The first stage in export planning is to investigate the market and the various reasons to consider exporting to customers. This article details the value in trillions of dollars that U.S. total exports hold and explains some of the reasons why small-to-medium sized businesses are in a good position to leverage selling to overseas markets.
Last Published: 12/2/2016

Export Process Overview

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World Is Open for Business—Your Business
Today, it’s easier than ever for companies to sell goods and services across the globe. Small and medium-sized companies in the United States are exporting more than ever before. In 2013, more than 300,000 small and medium-sized U.S. companies exported to at least one international market—nearly 28 percent more than in 2005.  In 2013, the value of goods and services exports was an impressive $2.28 trillion, nearly a 25 percent increase since 2010. And 2014 topped the previous year, with exports valued at $2.34 trillion.

Additional Reasons to Explore or Expand Exporting
Global trade in goods and services is likely to grow in the future. The World Trade Agreement on trade facilitation that was introduced at the end of 2013 and renegotiated in 2014 will reportedly add $1 trillion to the global gross domestic product (GDP) once it is fully implemented. This agreement compels the World Trade Organization (WTO) members to improve customs procedures and cut regulatory red tape, speeding the flow of goods and services across borders and reducing the costs involved. The U.S. government will create a “single window” system that has some of the same benefits and efficiencies as the WTO effort.

If you have a web presence, you have a global marketing and order-taking platform. For a few more dollars, you can process credit card payments for buyers in Australia or translate key pages into Spanish and other languages to further your reach. During the next few years, worldwide B2C e-commerce is projected to nearly double to $2.2 trillion with the fastest growth in the Asia-Pacific. You’ll want to be in the game as sales soar.

U.S. Total Annual Exports (2010-15)

YearValue (in trillions of chained [2009] U.S. Dollars)Increase
YearValue (in trillions of U.S. Dollars)Increase

Source US Census Bureau

Do You Want More Sales Channels?
Online B2B and B2C marketplaces offer virtual storefronts and a ready-made global army of shoppers. They also offer payment solutions, and you can choose a shipper that will take care of the required documentation for you. The shippers want to help make things easier too, and many offer international business advice, freight forwarding and customs brokerage services, cost calculators, and in some cases, financing. Plus, they’ll pick up goods and documents from your back door and deliver them to almost any address in the world. And you can track everything on their website. Some e-commerce platforms will arrange to ship your goods to one or more of their fulfillment warehouses located in major commercial centers around the world. As items are sold and shipped quickly to buyers, you can restock the goods by sending larger quantities to the fulfillment centers, generally at less cost than shipping one item at a time from your place of business in the United States.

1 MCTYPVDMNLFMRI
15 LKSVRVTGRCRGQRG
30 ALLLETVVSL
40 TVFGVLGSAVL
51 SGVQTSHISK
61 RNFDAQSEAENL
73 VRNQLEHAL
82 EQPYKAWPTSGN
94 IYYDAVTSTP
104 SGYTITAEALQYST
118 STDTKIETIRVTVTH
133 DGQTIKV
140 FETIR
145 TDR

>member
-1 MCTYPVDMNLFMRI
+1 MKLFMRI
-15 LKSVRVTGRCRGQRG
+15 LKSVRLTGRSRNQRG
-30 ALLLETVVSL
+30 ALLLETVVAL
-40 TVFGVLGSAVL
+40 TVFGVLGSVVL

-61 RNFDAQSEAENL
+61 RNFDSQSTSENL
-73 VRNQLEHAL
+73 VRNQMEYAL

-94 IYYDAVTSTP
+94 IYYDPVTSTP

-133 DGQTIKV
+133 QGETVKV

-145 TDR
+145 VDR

Want even more sales channels? If web-based marketing and sales are insufficient to meet your sales growth appetite, you can attend trade shows in the United States where buyers from around the world come to purchase U.S. goods and services. Show organizers will facilitate introductions to the buyers, working with agencies of the U.S. government to provide matchmaking services on the show floor. These same government agencies can arrange for you to attend shows in other countries, where the connections and influence of your embassy network can save you time and money generating new business. Government agencies can find buyers for you and arrange introductions in more than 100 countries. Call this service “customized business matchmaking.”

Channels can include:

  • Direct to end-user
  • Distributors in country
  • Supplier to the U.S. government in a foreign country
  • Your e-commerce website
  • A third-party e-commerce platform where you handle fulfillment
  • A third-party e-commerce where they handle fulfillment
  • Supplier to a large U.S. company with international sales

Franchise Your Business
You are not limited to one of these channels. Today’s global trading system is ideal for the smaller company employing more than one marketing and sales channel to sell into multiple overseas markets. But most U.S. exporters currently sell to one country market—Canada, for example. And the smaller the company, the less likely it is to export to more than one country. For example, 60 percent of all exporters with fewer than 19 employees sold to one country market in 2005.

Imagine the boost in the bottom line if they could double the number of countries they sell to.

Prepared by the International Trade Administration. With its network of 108 offices across the United States and in more than 75 countries, the International Trade Administration of the U.S. Department of Commerce utilizes its global presence and international marketing expertise to help U.S. companies sell their products and services worldwide. Locate the trade specialist in the U.S. nearest you by visiting

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